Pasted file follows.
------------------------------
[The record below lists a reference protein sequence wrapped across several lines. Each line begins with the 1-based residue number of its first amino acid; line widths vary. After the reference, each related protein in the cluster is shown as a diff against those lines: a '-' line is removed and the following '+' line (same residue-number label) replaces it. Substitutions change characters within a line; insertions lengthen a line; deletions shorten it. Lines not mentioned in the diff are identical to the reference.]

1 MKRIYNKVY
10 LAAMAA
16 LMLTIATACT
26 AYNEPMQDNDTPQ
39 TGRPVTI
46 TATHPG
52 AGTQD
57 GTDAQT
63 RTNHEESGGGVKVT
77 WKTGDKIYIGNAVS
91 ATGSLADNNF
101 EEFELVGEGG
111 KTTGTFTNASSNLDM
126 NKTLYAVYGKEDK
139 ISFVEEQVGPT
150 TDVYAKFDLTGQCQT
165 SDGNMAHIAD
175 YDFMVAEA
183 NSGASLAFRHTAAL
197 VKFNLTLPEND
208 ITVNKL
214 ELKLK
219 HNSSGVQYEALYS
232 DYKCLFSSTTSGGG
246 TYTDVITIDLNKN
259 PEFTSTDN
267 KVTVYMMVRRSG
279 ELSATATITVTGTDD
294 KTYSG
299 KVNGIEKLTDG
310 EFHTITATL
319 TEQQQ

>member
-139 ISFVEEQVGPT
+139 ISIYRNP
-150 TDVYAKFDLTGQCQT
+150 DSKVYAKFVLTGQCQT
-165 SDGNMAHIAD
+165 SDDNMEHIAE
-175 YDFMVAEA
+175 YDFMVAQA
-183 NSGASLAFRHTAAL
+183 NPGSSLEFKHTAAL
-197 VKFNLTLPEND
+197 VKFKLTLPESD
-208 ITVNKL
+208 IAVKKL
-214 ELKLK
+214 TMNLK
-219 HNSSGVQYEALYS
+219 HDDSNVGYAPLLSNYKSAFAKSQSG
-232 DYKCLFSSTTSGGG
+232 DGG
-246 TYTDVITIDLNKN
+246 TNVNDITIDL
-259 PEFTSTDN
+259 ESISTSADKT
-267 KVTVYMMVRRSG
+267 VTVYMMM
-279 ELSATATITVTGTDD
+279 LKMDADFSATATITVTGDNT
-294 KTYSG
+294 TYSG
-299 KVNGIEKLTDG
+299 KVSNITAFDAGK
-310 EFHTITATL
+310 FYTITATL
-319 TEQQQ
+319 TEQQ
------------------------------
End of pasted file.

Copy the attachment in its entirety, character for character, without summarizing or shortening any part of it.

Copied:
[The record below lists a reference protein sequence wrapped across several lines. Each line begins with the 1-based residue number of its first amino acid; line widths vary. After the reference, each related protein in the cluster is shown as a diff against those lines: a '-' line is removed and the following '+' line (same residue-number label) replaces it. Substitutions change characters within a line; insertions lengthen a line; deletions shorten it. Lines not mentioned in the diff are identical to the reference.]

1 MKRIYNKVY
10 LAAMAA
16 LMLTIATACT
26 AYNEPMQDNDTPQ
39 TGRPVTI
46 TATHPG
52 AGTQD
57 GTDAQT
63 RTNHEESGGGVKVT
77 WKTGDKIYIGNAVS
91 ATGSLADNNF
101 EEFELVGEGG
111 KTTGTFTNASSNLDM
126 NKTLYAVYGKEDK
139 ISFVEEQVGPT
150 TDVYAKFDLTGQCQT
165 SDGNMAHIAD
175 YDFMVAEA
183 NSGASLAFRHTAAL
197 VKFNLTLPEND
208 ITVNKL
214 ELKLK
219 HNSSGVQYEALYS
232 DYKCLFSSTTSGGG
246 TYTDVITIDLNKN
259 PEFTSTDN
267 KVTVYMMVRRSG
279 ELSATATITVTGTDD
294 KTYSG
299 KVNGIEKLTDG
310 EFHTITATL
319 TEQQQ

>member
-139 ISFVEEQVGPT
+139 ISIYRNP
-150 TDVYAKFDLTGQCQT
+150 DSKVYAKFVLTGQCQT
-165 SDGNMAHIAD
+165 SDDNMEHIAE
-175 YDFMVAEA
+175 YDFMVAQA
-183 NSGASLAFRHTAAL
+183 NPGSSLEFKHTAAL
-197 VKFNLTLPEND
+197 VKFKLTLPESD
-208 ITVNKL
+208 IAVKKL
-214 ELKLK
+214 TMNLK
-219 HNSSGVQYEALYS
+219 HDDSNVGYAPLLSNYKSAFAKSQSG
-232 DYKCLFSSTTSGGG
+232 DGG
-246 TYTDVITIDLNKN
+246 TNVNDITIDL
-259 PEFTSTDN
+259 ESISTSADKT
-267 KVTVYMMVRRSG
+267 VTVYMMM
-279 ELSATATITVTGTDD
+279 LKMDADFSATATITVTGDNT
-294 KTYSG
+294 TYSG
-299 KVNGIEKLTDG
+299 KVSNITAFDAGK
-310 EFHTITATL
+310 FYTITATL
-319 TEQQQ
+319 TEQQ